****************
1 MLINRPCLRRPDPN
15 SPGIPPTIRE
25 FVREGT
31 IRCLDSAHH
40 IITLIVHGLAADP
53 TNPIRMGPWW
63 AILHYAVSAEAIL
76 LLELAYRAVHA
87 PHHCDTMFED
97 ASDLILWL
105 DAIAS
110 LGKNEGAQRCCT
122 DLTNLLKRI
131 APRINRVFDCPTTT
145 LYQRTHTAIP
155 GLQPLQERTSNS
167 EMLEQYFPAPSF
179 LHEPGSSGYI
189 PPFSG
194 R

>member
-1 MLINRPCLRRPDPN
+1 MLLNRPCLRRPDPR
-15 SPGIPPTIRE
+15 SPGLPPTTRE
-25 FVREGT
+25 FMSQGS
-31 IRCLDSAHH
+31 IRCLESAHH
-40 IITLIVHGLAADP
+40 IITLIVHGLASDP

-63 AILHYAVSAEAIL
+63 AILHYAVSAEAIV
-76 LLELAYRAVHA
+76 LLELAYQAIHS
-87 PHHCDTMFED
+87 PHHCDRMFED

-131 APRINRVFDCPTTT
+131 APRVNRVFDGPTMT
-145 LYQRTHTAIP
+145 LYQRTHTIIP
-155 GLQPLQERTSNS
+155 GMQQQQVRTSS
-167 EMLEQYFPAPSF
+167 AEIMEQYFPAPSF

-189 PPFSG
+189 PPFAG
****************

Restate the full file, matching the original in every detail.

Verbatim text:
1 MLINRPCLRRPDPN
15 SPGIPPTIRE
25 FVREGT
31 IRCLDSAHH
40 IITLIVHGLAADP
53 TNPIRMGPWW
63 AILHYAVSAEAIL
76 LLELAYRAVHA
87 PHHCDTMFED
97 ASDLILWL
105 DAIAS
110 LGKNEGAQRCCT
122 DLTNLLKRI
131 APRINRVFDCPTTT
145 LYQRTHTAIP
155 GLQPLQERTSNS
167 EMLEQYFPAPSF
179 LHEPGSSGYI
189 PPFSG
194 R

>member
-1 MLINRPCLRRPDPN
+1 MLLNRPCLRRPDPR
-15 SPGIPPTIRE
+15 SPGLPPTTRE
-25 FVREGT
+25 FMSQGS
-31 IRCLDSAHH
+31 IRCLESAHH
-40 IITLIVHGLAADP
+40 IITLIVHGLASDP

-63 AILHYAVSAEAIL
+63 AILHYAVSAEAIV
-76 LLELAYRAVHA
+76 LLELAYQAIHS
-87 PHHCDTMFED
+87 PHHCDRMFED

-131 APRINRVFDCPTTT
+131 APRVNRVFDGPTMT
-145 LYQRTHTAIP
+145 LYQRTHTIIP
-155 GLQPLQERTSNS
+155 GMQQQQVRTSS
-167 EMLEQYFPAPSF
+167 AEIMEQYFPAPSF

-189 PPFSG
+189 PPFAG